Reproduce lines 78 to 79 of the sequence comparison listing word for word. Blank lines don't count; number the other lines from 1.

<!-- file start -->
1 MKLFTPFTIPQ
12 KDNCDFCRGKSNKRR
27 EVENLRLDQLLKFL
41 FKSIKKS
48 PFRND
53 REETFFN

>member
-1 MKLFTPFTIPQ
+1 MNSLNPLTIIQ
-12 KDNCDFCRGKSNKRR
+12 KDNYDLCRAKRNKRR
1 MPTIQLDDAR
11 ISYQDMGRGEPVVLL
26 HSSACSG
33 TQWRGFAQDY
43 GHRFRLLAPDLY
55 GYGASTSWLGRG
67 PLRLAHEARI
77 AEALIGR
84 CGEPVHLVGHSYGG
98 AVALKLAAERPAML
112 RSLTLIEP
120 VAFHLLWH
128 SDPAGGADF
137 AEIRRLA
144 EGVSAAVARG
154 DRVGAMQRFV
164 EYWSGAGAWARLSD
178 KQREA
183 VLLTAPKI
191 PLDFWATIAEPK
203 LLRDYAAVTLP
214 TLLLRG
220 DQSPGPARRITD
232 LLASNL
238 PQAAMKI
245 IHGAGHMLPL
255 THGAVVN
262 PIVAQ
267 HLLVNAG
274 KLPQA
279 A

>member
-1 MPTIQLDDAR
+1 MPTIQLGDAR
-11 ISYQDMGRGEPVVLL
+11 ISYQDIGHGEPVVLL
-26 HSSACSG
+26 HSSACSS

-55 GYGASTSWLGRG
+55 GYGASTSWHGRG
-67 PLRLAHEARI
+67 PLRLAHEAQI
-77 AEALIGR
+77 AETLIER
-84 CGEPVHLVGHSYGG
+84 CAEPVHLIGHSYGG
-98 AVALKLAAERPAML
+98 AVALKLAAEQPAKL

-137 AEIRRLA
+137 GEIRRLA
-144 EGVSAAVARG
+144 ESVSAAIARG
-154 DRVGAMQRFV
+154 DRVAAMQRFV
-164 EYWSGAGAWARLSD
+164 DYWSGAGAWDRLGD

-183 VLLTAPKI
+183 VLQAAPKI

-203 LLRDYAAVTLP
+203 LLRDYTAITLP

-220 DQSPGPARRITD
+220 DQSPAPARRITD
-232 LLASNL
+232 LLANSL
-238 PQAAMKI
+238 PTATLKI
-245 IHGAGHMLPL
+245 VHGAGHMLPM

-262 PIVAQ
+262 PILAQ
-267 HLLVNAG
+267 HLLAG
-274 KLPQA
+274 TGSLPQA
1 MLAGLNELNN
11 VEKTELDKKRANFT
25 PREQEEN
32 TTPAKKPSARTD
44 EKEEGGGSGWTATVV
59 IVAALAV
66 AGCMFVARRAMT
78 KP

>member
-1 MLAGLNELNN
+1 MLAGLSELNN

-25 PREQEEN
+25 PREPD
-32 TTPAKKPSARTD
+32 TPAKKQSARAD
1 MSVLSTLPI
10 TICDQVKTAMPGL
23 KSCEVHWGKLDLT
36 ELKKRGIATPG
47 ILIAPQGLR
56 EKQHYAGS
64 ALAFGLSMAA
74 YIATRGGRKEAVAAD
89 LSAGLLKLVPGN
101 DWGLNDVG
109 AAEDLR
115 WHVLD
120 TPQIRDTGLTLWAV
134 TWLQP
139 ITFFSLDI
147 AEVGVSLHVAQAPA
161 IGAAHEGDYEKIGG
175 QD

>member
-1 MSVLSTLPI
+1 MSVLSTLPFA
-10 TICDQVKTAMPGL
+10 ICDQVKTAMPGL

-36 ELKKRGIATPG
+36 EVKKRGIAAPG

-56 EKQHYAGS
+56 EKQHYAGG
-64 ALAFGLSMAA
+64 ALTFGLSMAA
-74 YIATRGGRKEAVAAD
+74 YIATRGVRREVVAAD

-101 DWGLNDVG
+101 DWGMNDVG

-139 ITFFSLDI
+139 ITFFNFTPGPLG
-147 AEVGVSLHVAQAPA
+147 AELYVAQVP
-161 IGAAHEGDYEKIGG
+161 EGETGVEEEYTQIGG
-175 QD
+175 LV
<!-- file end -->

-245 IHGAGHMLPL
+245 VHGAGHMLPM